OK, not so much a flyer, because it is my 6th viola from them, of which I have been pleased with all of them.
I'm just a beginner, so you professional types out there may require something a bit more refined. But if Brian is just looking for an interesting viola at a rather bargain price, then I say "go for it!"
Here's me playing in my windy "recital hall" this morning on my new 18".
May 3, 2017 at 08:41 PM · @Erin: Of course I am talking about the left f hole. You are right, I cant see it, but if it is placed to the bridge in any usual way it is way of the hole.
May 3, 2017 at 11:28 PM · Craig, is it hard to play in tune on that beast? I don't want to hurt you, but intonation wasn't perfect.
May 3, 2017 at 11:46 PM · I gave a look on the photos and the f holes upper eyes distance is too big indeed, that is not orthodox at all. F holes seem to be too small for the model too. Just my too cents.
May 3, 2017 at 11:54 PM · @Ella, I've only been playing for about four years or so, I'm more to blame than the instrument! And I've only had it for less than a week, so I'm still finding out what notes go where...
May 4, 2017 at 12:00 AM · @Marc and Luia: Thank you for the bass bar/f hole info!
May 4, 2017 at 12:57 AM · Thanks Craig. Now I understand. Getting acquainted, huh?
May 4, 2017 at 02:50 AM · Right!
My three violas are all quite different in finger spacing. And the bridge curve is also different, so yes, need to get to know each other better...
Plus, I'm just not that good to begin with!
May 5, 2017 at 10:05 AM · Well, Brian, make the most of it while you can! But keep in touch with your osteopathic doctor.
A long viola will need a stronger left finger action, and a wider vibrato. Combined with the extended left arm, we have Viola Elbow!
May 5, 2017 at 10:05 AM · My viola (inpired by the Gasparo Lyra-Viola) has a body of 40cm (15.75") but a vibrating string length of only 35.6cm (14").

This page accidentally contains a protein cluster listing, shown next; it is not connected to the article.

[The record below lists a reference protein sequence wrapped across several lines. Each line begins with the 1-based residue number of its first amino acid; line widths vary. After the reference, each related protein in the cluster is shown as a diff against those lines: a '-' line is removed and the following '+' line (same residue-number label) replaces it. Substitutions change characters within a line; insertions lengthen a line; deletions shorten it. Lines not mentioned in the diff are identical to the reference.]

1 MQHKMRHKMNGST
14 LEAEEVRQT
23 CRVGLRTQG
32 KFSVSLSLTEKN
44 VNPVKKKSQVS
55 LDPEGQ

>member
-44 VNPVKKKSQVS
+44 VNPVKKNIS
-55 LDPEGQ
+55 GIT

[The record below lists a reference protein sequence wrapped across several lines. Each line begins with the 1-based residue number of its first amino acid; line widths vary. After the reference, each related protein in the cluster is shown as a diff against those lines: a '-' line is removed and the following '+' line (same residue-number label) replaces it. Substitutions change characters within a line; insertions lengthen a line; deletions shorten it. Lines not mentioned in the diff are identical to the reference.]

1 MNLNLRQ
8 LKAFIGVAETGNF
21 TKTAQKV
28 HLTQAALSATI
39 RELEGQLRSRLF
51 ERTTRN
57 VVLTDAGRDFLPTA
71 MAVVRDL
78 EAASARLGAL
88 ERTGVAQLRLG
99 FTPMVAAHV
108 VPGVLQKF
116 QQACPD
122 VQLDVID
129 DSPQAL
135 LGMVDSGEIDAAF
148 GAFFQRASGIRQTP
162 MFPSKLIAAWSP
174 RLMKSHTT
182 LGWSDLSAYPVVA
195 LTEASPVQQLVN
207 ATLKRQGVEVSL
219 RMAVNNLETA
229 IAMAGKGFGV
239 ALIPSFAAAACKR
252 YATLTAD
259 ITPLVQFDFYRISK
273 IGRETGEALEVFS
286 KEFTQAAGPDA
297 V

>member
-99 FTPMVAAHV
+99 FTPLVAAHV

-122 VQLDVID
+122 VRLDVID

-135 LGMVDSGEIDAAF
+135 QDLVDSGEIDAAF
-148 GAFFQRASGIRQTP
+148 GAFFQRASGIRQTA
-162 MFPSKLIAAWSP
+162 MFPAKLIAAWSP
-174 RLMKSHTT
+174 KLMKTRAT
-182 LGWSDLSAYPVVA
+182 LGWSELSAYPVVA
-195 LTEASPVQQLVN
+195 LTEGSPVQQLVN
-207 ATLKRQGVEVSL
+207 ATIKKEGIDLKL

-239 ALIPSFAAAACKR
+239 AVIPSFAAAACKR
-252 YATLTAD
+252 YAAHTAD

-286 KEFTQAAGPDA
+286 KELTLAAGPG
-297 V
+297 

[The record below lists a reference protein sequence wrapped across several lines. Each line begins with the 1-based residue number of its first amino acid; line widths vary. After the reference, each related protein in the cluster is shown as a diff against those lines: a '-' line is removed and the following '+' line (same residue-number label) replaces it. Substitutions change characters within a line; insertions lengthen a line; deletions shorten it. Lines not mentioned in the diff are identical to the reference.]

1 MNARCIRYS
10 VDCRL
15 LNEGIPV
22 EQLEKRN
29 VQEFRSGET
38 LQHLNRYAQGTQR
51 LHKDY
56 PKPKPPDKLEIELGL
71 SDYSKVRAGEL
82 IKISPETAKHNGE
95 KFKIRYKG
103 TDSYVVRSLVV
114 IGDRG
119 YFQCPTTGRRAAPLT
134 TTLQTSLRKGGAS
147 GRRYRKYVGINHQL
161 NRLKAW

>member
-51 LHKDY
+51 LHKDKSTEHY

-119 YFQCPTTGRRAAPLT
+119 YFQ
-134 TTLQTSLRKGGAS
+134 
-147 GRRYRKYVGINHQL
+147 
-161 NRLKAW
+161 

With high arching, wide bouts, and long f-holes, it has depth, power and warmth across the four strings; but its short body gives it a deep contralto sound, rather than the more baritone quality of the long violas.
May 5, 2017 at 10:50 AM · It is always good remembering also that Chinese factory made violas in general will need good strings (Chinese strings are unplayable)and some work by a luthier (new bridge and soundpost, peg and upper nut adjustments, etc.).
May 5, 2017 at 11:46 AM · There are a series of youtube videos where Richard O'Neil plays 33 violas from contemporary makers. He made some interesting comments about viola geometry...
- 16" body seems to be a sweet spot for creating a powerful viola that is still comfortable to play.
- The size of the body is less important for comfort than the stop length. He held up violas of different sizes and showed how the stop lengths were nearly identical.
- Related to the above is the length of the neck. If the neck is made in the same proportion as that of a violin, the viola becomes very difficult to play as the left arm needs to be overly extended in lower positions. I noticed that Craig's 18" viola video appeared to have a proportionally "short" neck. His left arm position seemed comfortable because of it. Thanks for the video Craig.